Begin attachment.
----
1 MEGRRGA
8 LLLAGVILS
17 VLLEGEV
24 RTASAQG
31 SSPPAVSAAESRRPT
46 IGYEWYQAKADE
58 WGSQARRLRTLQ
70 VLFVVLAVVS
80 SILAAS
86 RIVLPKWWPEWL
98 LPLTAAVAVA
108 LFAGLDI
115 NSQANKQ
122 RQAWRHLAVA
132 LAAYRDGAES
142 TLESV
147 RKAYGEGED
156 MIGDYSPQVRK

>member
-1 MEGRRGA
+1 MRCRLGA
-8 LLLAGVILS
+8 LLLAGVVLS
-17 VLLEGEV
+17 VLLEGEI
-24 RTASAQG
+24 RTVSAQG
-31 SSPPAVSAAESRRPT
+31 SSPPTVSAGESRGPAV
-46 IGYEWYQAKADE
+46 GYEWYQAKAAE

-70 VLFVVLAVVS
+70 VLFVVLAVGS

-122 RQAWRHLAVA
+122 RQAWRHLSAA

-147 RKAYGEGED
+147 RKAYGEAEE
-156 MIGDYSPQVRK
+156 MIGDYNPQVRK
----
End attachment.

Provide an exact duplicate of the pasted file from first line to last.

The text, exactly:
1 MEGRRGA
8 LLLAGVILS
17 VLLEGEV
24 RTASAQG
31 SSPPAVSAAESRRPT
46 IGYEWYQAKADE
58 WGSQARRLRTLQ
70 VLFVVLAVVS
80 SILAAS
86 RIVLPKWWPEWL
98 LPLTAAVAVA
108 LFAGLDI
115 NSQANKQ
122 RQAWRHLAVA
132 LAAYRDGAES
142 TLESV
147 RKAYGEGED
156 MIGDYSPQVRK

>member
-1 MEGRRGA
+1 MRCRLGA
-8 LLLAGVILS
+8 LLLAGVVLS
-17 VLLEGEV
+17 VLLEGEI
-24 RTASAQG
+24 RTVSAQG
-31 SSPPAVSAAESRRPT
+31 SSPPTVSAGESRGPAV
-46 IGYEWYQAKADE
+46 GYEWYQAKAAE

-70 VLFVVLAVVS
+70 VLFVVLAVGS

-122 RQAWRHLAVA
+122 RQAWRHLSAA

-147 RKAYGEGED
+147 RKAYGEAEE
-156 MIGDYSPQVRK
+156 MIGDYNPQVRK